President Donald Trump, the only president in modern history to not release his tax returns (see our fact-check), said he would not personally benefit from his proposed changes to tax law.
As he prepared to announce his proposal for a tax overhaul, he had the following exchange with an off-camera reporter. (Here’s the video ):
Trump: “My plan is for the working people, and my plan is for jobs.”
Reporter: “You wouldn’t benefit under your tax plan?”
Trump: “No, I don’t benefit. I don’t benefit. In fact, very very strongly, as you see, I think there’s very little benefit for people of wealth.”
Trump reiterated that his plan was bad news for wealthy taxpayers like him later in his address in Indianapolis.
“They can call me all they want; not going to help,” he said Sept. 27, 2017. “I’m doing the right thing and it’s not good for me, believe me.”
Trump’s refusal to release his tax returns makes this difficult to know with certainty.
When we inquired, the White House reiterated that Trump would not benefit but did not offer any documentation. PolitiFact’s longstanding policy is that the burden of proof is on the speaker. We won’t back up a speaker’s assertion without evidence.
In the absence of that, what is known about Trump’s taxes suggests that his assertion is highly dubious.
To date, two portions of Trump’s tax returns have been leaked to the media. One consists of summary pages from state tax returns from 1995, which were sent anonymously to the New York Times in 2016. However, because these are state — not federal — tax documents, they don’t shed much light on this claim.
The second and more relevant forms are the summary pages from his 2005 federal tax return, which were first reported in March by MSNBC’s Rachel Maddow.
Experts see three provisions in Trump’s proposal that could potentially benefit him.
Scrapping the alternative minimum tax
Trump’s tax plan would eliminate the alternative minimum tax, or AMT, which is a calculation that guarantees that certain higher-income taxpayers with large deductions pay at least a minimum amount of tax.
“This framework substantially simplifies the tax code by repealing the existing individual AMT,” Trump’s proposal says.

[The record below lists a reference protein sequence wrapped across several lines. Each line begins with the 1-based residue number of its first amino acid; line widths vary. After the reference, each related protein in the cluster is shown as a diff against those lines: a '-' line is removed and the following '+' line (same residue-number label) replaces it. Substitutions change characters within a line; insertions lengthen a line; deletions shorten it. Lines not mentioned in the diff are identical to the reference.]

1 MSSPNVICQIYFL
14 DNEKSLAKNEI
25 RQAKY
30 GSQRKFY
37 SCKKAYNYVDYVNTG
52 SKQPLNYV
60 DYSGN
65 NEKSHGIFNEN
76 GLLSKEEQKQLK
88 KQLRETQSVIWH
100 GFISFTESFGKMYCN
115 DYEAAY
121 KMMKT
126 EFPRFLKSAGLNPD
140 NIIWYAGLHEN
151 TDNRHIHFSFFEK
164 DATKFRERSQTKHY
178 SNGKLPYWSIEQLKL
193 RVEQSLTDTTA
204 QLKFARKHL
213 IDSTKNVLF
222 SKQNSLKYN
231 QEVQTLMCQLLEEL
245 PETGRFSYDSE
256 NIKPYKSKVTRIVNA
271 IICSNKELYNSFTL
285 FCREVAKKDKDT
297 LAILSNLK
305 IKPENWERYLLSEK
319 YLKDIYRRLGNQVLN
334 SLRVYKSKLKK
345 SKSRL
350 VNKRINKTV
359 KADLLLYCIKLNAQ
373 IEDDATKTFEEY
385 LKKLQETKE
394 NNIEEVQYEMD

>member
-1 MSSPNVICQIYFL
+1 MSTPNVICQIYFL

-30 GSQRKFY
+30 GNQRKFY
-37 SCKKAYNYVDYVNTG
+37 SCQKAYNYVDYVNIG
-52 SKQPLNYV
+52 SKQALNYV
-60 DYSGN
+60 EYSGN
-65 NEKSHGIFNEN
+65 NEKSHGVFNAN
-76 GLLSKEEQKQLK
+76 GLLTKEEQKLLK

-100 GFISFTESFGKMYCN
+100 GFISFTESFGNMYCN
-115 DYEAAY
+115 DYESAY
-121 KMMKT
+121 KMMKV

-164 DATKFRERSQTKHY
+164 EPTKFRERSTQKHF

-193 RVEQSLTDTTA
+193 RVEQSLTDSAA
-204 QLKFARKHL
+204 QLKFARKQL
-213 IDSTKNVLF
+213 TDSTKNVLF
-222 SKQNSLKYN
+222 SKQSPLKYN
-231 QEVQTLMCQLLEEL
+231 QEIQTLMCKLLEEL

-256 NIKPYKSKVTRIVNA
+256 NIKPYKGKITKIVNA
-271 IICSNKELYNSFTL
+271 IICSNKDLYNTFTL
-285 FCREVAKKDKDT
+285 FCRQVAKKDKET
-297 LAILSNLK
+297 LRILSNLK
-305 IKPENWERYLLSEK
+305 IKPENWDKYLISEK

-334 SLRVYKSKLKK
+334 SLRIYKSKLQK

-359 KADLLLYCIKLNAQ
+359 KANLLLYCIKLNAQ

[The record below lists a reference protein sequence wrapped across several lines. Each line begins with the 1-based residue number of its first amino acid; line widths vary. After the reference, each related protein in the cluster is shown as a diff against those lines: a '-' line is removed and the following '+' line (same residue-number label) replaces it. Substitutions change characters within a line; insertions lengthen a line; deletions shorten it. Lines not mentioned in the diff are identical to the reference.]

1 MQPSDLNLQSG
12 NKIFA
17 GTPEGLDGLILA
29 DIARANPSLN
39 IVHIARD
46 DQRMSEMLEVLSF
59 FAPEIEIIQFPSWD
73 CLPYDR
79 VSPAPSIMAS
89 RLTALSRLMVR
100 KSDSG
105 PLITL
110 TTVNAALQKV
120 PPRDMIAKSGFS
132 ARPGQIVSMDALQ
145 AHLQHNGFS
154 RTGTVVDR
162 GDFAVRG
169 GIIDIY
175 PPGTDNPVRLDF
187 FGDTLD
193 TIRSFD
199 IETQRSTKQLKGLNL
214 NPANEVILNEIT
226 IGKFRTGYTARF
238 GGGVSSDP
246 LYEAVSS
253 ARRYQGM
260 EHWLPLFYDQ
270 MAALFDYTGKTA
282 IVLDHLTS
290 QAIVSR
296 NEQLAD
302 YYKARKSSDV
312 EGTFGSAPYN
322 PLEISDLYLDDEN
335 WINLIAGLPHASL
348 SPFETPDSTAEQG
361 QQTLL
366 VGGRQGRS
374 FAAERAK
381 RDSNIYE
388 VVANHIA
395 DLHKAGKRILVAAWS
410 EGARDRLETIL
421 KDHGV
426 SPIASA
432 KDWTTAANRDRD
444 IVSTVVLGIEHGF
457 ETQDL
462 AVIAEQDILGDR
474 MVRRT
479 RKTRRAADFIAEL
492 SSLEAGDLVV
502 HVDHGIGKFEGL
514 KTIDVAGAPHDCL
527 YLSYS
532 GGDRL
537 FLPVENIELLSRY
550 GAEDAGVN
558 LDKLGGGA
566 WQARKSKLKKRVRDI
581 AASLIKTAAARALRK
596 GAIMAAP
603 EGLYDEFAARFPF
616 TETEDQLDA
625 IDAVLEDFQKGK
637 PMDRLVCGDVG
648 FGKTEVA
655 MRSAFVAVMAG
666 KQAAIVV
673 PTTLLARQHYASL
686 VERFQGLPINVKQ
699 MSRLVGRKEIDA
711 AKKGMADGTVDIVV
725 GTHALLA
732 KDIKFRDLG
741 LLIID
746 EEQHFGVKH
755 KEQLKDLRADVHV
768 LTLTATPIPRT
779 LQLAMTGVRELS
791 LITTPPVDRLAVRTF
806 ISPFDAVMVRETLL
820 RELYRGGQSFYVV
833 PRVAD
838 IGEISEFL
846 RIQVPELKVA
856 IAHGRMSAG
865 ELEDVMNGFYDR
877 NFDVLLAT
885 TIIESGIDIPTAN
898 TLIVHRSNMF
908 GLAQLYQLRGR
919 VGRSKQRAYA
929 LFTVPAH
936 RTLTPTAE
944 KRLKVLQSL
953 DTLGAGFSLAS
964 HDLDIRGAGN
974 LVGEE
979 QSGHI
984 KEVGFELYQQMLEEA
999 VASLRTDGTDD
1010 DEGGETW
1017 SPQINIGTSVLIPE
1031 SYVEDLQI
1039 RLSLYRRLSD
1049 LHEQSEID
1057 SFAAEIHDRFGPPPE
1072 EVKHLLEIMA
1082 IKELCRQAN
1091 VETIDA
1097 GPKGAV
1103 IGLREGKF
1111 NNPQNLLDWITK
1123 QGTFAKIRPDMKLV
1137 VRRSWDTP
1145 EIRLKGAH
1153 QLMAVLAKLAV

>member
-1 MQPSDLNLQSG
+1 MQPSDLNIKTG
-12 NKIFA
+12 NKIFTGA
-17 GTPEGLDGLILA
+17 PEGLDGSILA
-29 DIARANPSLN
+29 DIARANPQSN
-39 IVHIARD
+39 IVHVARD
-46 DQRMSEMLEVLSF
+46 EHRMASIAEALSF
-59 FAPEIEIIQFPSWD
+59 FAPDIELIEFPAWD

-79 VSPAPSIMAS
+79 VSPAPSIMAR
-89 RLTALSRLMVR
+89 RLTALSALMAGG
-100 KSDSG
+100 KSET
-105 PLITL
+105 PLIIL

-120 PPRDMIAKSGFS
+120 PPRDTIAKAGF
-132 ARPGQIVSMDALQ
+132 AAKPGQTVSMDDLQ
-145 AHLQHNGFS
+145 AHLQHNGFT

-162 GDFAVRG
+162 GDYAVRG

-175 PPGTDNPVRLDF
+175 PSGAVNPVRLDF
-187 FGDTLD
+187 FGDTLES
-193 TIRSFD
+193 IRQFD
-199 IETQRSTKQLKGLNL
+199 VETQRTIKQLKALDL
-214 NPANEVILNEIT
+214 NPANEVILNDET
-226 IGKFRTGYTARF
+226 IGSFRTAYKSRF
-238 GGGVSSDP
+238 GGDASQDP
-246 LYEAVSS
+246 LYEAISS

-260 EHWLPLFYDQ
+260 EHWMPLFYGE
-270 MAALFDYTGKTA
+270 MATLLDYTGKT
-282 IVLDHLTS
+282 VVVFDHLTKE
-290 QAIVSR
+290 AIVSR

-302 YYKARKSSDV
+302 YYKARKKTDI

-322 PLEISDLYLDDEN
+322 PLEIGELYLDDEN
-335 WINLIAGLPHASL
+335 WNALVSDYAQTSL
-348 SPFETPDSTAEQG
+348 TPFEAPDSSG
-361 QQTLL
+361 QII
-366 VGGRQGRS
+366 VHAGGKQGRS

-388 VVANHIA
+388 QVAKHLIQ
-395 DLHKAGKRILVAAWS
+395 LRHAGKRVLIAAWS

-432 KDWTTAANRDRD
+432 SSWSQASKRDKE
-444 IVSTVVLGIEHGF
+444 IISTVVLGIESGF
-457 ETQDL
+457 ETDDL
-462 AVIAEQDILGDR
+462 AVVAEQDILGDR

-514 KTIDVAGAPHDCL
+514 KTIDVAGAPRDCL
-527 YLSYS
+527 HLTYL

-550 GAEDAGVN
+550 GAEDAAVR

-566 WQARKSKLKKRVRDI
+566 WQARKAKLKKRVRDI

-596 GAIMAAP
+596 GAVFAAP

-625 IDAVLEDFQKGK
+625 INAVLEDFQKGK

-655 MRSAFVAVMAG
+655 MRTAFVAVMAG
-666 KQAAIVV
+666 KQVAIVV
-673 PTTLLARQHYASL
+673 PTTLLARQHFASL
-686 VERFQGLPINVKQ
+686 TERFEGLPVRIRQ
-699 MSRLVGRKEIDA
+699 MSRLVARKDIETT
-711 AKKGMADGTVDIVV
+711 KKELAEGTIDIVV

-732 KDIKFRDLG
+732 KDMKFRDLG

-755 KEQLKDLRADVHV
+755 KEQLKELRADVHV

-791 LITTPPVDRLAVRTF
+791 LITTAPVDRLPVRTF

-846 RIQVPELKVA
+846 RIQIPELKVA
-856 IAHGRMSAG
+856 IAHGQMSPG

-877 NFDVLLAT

A line in Trump’s 2005 tax return shows that Trump paid $31,261,179 that year for the AMT.
That was a large portion of his total tax bill. Had it not been for the AMT, Trump would have owed only about $5.3 million in federal taxes that year.
Even if that was an unusually large year for Trump’s AMT liability, he is precisely the type of taxpayer the provision was designed for — someone who is wealthy and who takes a lot of deductions. So if the AMT were to remain in place, it would likely be an ongoing tax burden for him.
Taxation of “passthrough” income
Trump’s plan would lower to 25 percent the tax rate for “small and family owned businesses conducted as sole proprietorships, partnerships and S corporations.” Collectively, these are referred to as “passthrough” income.
This policy would represent a reduction from the current top rate of 39.6 percent. (An earlier version of the Trump tax plan envisioned the rate going down all the way to 15 percent.)
In his 2005 tax return, Trump listed more than $67 million in income from “rental real estate, royalties, partnerships, S corporations, trusts, etc.” Even if the proposed changes didn’t affect that entire flow of income, some of it likely would, enabling Trump to keep more of it.
An analysis using Trump’s initial 15 percent proposal that was published by the Democratic staff of the House Ways and Means Committee said that Trump would save about $28.6 million from the reduction of this “pass-through income” rate. Trump’s potential savings would be smaller — though still substantial — under the newer proposal of 25 percent.
The estate tax
Trump’s proposal also “repeals the death tax,” which is what many opponents call the tax officially known as the estate tax.
In 2017, estates worth less than $5.49 million are exempt from taxation, according to the Urban Institute-Brookings Institution Tax Policy Center. Above $5.49 million, the estate is generally taxed at 40 percent.
Estimates of Trump’s net worth vary; in February, Forbes estimated that it was $3.5 billion. If that’s in the ballpark, then under current law, Trump’s estate could have to pay tax in the vicinity of $1 billion.
In any case, since Trump’s estate at his death would almost certainly be worth more than the exemption level of $5.49 million, he would be a good candidate to owe some amount of estate tax, even if it’s not as high as $1 billion.
Unlike the proposed changes to the alternative minimum tax and the taxation of “passthrough” income, the elimination of the estate tax would not be a change that Trump or his heirs could take advantage of immediately.
Still, if the estate tax were to be eliminated permanently, that would likely offer the Trump family a substantial tax savings down the road.
Referring to his tax proposal, Trump said, “No, I don’t benefit. I don’t benefit.”
Trump’s refusal to release his tax returns makes it impossible to quantify exactly how much he would personally benefit from his policy proposals. But what is known about Trump’s past patterns of taxation and his income and wealth holdings strongly suggest that at least three proposed changes — to the alternative minimum tax, to the tax on “passthrough” income, and to the estate tax — would benefit Trump or his family either immediately or down the road.
We rate his statement False.